"All the people who don't deserve to feel the enchantment of Hogwarts." Another pause, a frown. "Draco, you can't tell anyone. Not your father because he wouldn't approve of me telling you--" he was hasty in adding that he didn't have to follow my father's orders. "But when he tells you I'm gone, look sad. Demand to know where I went. Storm up to your room and stay there for a while. He can't know I've told you because he's too loyal to Future Me to be too concerned with doing anything more to help me than he is." I nodded. "Understood."

"Can you act, Draco?" he asked me. I nodded. "Then I want you to do your acting perfectly at Hogwarts. People will see your presents and they're going to ask you who did them. Everyone will want to know and you're going to lie. You're going to look like you don't care. But this act has to have layers. All good acts have layers. You have to show the people who would guess something. Show them that you're nothing but a two- dimensional villain. Tell your friends and your closest enemies that you enjoy the Mudblood deaths because they're filthy and worthless anyways. Tell them that you wish it was you directing the deaths. They'll see these two layers and they'll never bother to search for more. Will you do that for me?"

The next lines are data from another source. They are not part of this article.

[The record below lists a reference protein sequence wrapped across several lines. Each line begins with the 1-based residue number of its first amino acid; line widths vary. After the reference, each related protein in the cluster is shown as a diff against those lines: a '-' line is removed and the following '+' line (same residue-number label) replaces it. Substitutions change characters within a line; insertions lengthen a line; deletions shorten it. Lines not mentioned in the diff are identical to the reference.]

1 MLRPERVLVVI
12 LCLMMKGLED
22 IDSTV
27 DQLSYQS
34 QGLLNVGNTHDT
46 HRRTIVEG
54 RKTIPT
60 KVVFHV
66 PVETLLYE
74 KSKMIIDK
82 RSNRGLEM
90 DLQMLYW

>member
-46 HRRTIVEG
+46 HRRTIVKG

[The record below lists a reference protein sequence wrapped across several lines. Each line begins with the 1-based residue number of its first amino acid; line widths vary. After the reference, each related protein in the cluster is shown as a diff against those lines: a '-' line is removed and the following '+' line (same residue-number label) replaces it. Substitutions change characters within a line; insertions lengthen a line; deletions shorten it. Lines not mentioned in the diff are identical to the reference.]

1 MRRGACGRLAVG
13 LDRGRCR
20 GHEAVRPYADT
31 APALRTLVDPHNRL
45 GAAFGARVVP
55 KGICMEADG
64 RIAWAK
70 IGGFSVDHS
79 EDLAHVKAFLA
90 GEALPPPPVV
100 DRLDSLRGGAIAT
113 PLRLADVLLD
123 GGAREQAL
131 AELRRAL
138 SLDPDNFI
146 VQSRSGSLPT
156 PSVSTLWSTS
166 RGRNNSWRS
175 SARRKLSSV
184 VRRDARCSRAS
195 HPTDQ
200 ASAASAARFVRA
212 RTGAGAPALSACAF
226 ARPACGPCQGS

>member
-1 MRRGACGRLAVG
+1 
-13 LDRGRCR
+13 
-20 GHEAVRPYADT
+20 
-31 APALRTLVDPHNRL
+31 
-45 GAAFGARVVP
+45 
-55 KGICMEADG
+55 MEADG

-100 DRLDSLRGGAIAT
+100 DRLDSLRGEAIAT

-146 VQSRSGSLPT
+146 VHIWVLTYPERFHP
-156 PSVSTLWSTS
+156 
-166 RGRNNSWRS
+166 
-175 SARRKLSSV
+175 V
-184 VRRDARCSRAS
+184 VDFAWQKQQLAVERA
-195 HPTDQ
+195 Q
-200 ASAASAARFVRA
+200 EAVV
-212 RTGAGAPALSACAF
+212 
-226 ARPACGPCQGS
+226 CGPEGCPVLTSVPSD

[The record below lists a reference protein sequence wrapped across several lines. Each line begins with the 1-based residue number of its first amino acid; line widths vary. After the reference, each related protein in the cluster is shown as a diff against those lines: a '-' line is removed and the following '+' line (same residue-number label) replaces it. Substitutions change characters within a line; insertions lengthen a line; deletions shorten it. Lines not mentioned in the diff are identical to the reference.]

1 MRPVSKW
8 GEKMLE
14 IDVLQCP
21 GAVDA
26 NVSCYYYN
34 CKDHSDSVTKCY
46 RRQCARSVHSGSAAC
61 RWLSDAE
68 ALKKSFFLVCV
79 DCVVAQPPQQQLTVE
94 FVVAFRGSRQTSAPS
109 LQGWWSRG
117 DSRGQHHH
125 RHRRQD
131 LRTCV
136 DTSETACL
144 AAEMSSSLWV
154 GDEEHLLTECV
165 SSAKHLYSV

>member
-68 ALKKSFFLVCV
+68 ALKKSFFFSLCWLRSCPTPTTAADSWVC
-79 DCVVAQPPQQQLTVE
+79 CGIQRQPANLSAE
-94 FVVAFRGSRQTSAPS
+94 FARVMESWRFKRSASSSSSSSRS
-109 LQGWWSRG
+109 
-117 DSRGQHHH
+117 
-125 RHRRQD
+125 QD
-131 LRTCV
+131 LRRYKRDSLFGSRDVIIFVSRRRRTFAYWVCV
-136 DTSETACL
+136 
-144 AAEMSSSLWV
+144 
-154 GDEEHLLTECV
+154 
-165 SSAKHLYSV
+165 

"I'd do anything for you," I promised loyally.

"Good," he told me, and prepared to leap back within the pages of his diary, back to where he had more form than shadow. He hesitated, then gave me a sweet, slow smile. "Farewell." And then he was gone.